This is an application for the Tumor Microenvironment Network from a highly collaborative group of investigators from Columbia University who have worthed together for over 5 years on the tumor microenvironment. The focus of the program is the role of myofibroblasts (MF)/cancer-associated fibroblasts (CAF) in digestive cancers, and includes studies of gastric, hepatocellular and pancreatic cancer. The three cancers are among the most common and lethal of solid tumors, and evidence suggests that each is strongly promoted at early stages by alpha-SMA+ fibroblastic cells. In addition, recent work suggests that Helicobacter-dependent gastric cancer is promoted by CAFs that are derived from bone marrow derived mesenchymal stem cell (MSCs) and that contribute to the MSC and tumor niche;that hepatocellular cancer is promoted by myofibroblasts that are activated by the microbiome and TLR4 signaling;and that CAFs in digestive cancers show early global DNA hypomethylation with focal gains or promoter methylation, that results in a unique susceptibility to further loss of DNA methylation. Based on these and other observations, three highly interactive projects are proposed. Project 1 (Wang) will further explore the MSC origin of gastric cancer MF/CAFs, their interaction with microbiome signals, their contribution to cancer growth, and the mechanism of hypomethylation;Project 2 (Schwabe) will explore the role of damage-associated molecular patterns (DAMPs), TLR4, and the microbiome to the tumor-promoting myofibroblast niche;Project 3 (Tycko) will examine the relationship of pancreatic and hepatocellular CAF hypomethylation to changes in gene expression and in vivo behavior, and examine the effects of decitabine or conditional Dnmtl KO in CAFs on prevention of tumor progression. The three projects will jointly address the three major themes which are the origins of CAFs, their activation by the gut microbiome, and the role of DNA hypomethylation. The three projects are supported by an Administrative/Bioinformatics Core and by a Germ-Free Mouse Core at MIT. The three projects are highly translational with heavy use of human tissues and physiological mouse models of digestive cancers, and are linked to a Phase 1 clinical trial in human patients with pancreatic cancer.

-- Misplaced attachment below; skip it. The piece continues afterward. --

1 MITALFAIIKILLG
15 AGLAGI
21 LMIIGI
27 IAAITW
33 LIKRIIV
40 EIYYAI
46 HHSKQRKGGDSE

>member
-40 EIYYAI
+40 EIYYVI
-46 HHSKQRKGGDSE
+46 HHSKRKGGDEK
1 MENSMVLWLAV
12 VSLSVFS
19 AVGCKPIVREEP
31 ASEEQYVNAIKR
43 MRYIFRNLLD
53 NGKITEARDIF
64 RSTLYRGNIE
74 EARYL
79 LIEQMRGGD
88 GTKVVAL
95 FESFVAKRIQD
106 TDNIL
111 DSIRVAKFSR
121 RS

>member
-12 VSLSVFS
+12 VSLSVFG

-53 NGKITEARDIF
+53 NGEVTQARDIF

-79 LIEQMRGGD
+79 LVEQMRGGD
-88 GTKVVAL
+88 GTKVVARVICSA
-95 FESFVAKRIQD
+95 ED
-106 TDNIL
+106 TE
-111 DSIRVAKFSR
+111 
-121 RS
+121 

This study will address the origins and importance of stromal fibroblasts in gastric cancer, liver cancer and pancreatic cancer with a particular focus on the role of commensal bacteria, DNA methylation and the origins of stromal fibroblasts. Understanding how cancer fibroblasts arise and the ways in which they contribute to the growth of tumors will clarify the utility and proper design of therapies targeted to the stroma.
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